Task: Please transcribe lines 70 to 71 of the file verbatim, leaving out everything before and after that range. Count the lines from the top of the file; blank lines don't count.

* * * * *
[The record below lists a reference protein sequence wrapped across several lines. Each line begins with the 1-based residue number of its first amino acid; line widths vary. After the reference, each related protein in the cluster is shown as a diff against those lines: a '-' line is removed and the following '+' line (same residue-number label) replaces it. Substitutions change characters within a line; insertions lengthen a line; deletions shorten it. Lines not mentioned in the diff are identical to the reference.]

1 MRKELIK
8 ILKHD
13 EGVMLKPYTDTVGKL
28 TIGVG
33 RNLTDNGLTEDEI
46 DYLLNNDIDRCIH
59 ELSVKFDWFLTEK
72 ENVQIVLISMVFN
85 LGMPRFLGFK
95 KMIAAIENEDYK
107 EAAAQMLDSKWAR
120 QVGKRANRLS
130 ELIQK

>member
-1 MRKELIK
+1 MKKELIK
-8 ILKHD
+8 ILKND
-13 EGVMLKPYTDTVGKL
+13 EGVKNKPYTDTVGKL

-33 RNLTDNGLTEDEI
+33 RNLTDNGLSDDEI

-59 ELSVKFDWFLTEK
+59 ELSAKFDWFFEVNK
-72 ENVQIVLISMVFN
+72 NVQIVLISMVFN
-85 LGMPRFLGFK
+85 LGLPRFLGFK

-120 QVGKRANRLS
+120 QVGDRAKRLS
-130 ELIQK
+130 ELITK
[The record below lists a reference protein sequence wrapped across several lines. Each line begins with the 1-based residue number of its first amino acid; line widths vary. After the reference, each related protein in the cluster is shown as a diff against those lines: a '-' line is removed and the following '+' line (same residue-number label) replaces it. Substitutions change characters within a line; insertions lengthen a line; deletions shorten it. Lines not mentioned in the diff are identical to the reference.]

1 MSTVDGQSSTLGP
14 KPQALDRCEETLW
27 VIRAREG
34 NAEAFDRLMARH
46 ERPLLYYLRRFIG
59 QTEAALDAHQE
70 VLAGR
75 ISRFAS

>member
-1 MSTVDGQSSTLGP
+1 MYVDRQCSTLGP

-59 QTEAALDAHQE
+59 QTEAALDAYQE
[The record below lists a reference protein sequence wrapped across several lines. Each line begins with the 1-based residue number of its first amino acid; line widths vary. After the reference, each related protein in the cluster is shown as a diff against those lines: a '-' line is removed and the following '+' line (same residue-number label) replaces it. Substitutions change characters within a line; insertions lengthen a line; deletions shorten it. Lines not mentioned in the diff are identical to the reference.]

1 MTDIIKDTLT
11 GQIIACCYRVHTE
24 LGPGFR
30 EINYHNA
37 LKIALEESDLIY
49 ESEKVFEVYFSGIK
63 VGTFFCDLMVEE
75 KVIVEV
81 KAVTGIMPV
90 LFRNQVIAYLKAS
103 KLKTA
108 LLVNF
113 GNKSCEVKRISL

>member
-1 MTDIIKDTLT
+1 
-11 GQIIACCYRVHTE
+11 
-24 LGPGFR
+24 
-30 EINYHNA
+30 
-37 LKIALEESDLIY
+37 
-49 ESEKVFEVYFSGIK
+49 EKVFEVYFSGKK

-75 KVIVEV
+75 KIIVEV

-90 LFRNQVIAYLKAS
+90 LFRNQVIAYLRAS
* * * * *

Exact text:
+30 
-37 LKIALEESDLIY